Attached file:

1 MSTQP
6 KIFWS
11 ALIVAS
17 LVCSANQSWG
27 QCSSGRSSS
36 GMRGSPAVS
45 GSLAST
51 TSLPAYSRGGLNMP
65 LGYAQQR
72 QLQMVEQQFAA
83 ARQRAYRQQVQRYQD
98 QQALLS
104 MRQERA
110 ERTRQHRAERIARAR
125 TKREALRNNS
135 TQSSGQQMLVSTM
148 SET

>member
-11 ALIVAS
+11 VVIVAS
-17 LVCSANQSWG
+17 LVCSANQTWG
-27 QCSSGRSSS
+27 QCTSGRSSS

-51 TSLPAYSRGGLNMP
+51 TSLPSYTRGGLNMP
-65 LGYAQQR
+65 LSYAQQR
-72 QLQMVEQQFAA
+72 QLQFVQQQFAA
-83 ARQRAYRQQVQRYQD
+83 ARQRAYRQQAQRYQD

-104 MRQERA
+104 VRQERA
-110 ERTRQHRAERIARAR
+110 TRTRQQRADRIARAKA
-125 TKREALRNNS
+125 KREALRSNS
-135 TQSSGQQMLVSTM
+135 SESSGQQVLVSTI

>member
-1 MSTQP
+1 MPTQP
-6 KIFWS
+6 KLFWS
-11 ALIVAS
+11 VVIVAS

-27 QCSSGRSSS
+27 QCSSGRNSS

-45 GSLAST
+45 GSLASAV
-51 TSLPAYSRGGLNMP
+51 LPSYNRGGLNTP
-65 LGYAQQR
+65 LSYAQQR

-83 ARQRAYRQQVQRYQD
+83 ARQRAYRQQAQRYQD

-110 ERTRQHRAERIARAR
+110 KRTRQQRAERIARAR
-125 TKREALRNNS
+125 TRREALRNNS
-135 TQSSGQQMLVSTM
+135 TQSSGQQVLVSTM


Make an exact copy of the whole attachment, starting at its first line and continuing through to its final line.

1 MSTQP
6 KIFWS
11 ALIVAS
17 LVCSANQSWG
27 QCSSGRSSS
36 GMRGSPAVS
45 GSLAST
51 TSLPAYSRGGLNMP
65 LGYAQQR
72 QLQMVEQQFAA
83 ARQRAYRQQVQRYQD
98 QQALLS
104 MRQERA
110 ERTRQHRAERIARAR
125 TKREALRNNS
135 TQSSGQQMLVSTM
148 SET

>member
-11 ALIVAS
+11 VVIVAS
-17 LVCSANQSWG
+17 LVCSANQTWG
-27 QCSSGRSSS
+27 QCTSGRSSS

-51 TSLPAYSRGGLNMP
+51 TSLPSYTRGGLNMP
-65 LGYAQQR
+65 LSYAQQR
-72 QLQMVEQQFAA
+72 QLQFVQQQFAA
-83 ARQRAYRQQVQRYQD
+83 ARQRAYRQQAQRYQD

-104 MRQERA
+104 VRQERA
-110 ERTRQHRAERIARAR
+110 TRTRQQRADRIARAKA
-125 TKREALRNNS
+125 KREALRSNS
-135 TQSSGQQMLVSTM
+135 SESSGQQVLVSTI

>member
-1 MSTQP
+1 MPTQP
-6 KIFWS
+6 KLFWS
-11 ALIVAS
+11 VVIVAS

-27 QCSSGRSSS
+27 QCSSGRNSS

-45 GSLAST
+45 GSLASAV
-51 TSLPAYSRGGLNMP
+51 LPSYNRGGLNTP
-65 LGYAQQR
+65 LSYAQQR

-83 ARQRAYRQQVQRYQD
+83 ARQRAYRQQAQRYQD

-110 ERTRQHRAERIARAR
+110 KRTRQQRAERIARAR
-125 TKREALRNNS
+125 TRREALRNNS
-135 TQSSGQQMLVSTM
+135 TQSSGQQVLVSTM